6 Tips for Helping Your Parents with Dignity  

It’s hard to realize that your parents are aging and need your support to manage their daily lives. As they grow older, they start to become less independent- but tend to reject assistance simply because they want to stay in control of their own lives. For a person trying to help their parents, it’s necessary to take the lead and take over some decision-making. However, that’s not easy to do without making them feel helpless and weak. It’s a priority for everyone to keep their aging parents safe, but most people don’t know how to do that without depriving their parents of their independence and letting them make their own decisions. 

This article shows you how to help your parents and prioritize their safety without taking away their dignity and making them feel weak. Here are 6 tips for tackling this issue.

1. Allow Them To Take The Lead

Instead of carrying tasks out for your parents, let them do these tasks with you. This will help keep their self-esteem intact and also allow them to stay sharp in their abilities. Taking over completely and doing everything for them may take less time and get things done. Still, it will also deprive your parents of their mental capabilities and only contribute to declining their physical functioning abilities. This causes your older mom or dad to completely dissociate from participating in everyday tasks and will put a great load on you as a caregiver to take care of everything for them. You want to involve them in everything you do for them and keep their mental state as active as possible by letting them decide for themselves and only assisting them instead of completely taking over.

2. Treat Them with Respect

This means you need to always ask for permission before stepping in and doing the job for them. Ask them if it’s okay for you to be there for regular doctor check-ups or medical examinations. Let them decide whether they want you helping or not, and avoid treating them like children. Aging is hard, but your parents did not choose to be such a burden, and they most definitely can take care of themselves as long as their physical abilities allow this. Avoid being demeaning or intervening in their business without being invited; the more you will force your assistance, the more likely your parents will reject it to protect their dignity. 

3. Look For Community Resources

To make the responsibility put on most caregivers a little bit easier, some people look for help from community services. For instance, these services are available in most countries, like the elders’ residence and home care services found in Australia. You can let your parents decide on whether they are okay with this or not. If they agree, then the next step, according to arcare.com.au, is to look at the facility and the services they provide and reviews from others. This way, they will find consistent support and feel less of a burden to the caregivers who help them with their everyday life tasks. Other community services can be in the form of meal delivery programs or hired companions that stay with your parents all the time to look after them when needed.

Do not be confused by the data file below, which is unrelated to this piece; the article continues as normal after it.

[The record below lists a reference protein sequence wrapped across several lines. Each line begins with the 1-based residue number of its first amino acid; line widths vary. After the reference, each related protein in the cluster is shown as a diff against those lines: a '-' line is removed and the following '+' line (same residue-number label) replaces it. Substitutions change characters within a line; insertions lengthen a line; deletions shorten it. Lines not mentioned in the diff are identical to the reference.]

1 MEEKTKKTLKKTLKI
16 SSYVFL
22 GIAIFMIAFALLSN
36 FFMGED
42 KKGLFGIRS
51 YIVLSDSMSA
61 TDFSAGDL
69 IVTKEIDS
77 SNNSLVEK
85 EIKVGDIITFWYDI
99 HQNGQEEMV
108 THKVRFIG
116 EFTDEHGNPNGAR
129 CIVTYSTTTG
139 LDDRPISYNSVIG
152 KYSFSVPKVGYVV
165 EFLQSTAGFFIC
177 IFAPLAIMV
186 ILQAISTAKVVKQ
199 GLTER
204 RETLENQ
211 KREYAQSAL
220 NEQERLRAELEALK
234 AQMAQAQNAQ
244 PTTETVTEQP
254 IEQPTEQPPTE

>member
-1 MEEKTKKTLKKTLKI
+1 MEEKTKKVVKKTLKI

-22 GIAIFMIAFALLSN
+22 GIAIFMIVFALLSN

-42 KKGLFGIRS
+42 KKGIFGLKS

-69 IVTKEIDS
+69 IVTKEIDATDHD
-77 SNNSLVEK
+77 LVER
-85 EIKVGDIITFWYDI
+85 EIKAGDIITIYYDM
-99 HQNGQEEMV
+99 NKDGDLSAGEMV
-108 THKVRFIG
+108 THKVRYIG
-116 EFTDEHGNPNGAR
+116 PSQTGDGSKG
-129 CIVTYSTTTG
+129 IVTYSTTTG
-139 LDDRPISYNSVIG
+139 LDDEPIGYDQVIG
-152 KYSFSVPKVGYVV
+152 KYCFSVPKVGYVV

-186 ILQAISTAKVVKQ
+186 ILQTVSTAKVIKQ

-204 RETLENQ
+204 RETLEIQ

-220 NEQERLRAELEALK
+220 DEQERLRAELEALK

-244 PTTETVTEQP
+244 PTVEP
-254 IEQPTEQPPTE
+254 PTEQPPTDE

4. Set Up A Safety System

Your parents might accept your assistance and let you look after them, but you still can’t keep them safe all day long. Using new methods and tools that help your parents finish their tasks without asking for help is something that every parent will love. This is because using these pieces of equipment will allow them to maintain their independence. For example, using a medical alert system or wearable pendants can alert others when a medical emergency happens. Something that will let caregivers enjoy a peaceful life without worrying about their parents’ falls or accidents. 

5. Learn to Communicate with Their Doctors

To take care of their health, you have to build a good relationship with their healthcare professionals. Take notes when talking to their doctors and prepare your questions before going to the appointments. Talk to the doctors after examinations and make sure what they say is clear to your parents if they have any questions. Take care of their legal documents and medical information, and follow up on the doctor’s instructions as older parents tend to forget their dosage and medications. 

6. Make Their Wellbeing A Priority

Older parents who suffer from cognitive issues may act recklessly and disregard their physical abilities, putting themselves in danger. Your assistance and intervention will be necessary in such cases, even if it’s slightly forceful or against their will. After all, their safety is the most important thing, so make sure you step in when your help is needed. Some seniors with memory issues may make poor decisions and risk their safety; this is why sometimes you need to take the lead and make sure your parents are not harming themselves while performing daily tasks.

Your parents’ safety is the most important thing, no matter how hard they try to resist your involvement in their lives. Be respectful with how you offer them help and make sure they don’t feel any less controlling or independent. The best way to do this is to know when to jump in and let them take care of themselves. Don’t force any decisions and let them decide before you make any changes to their lives. Your parents are not children, and they can definitely make smart decisions; you need to monitor these decisions and make sure they are on the right track.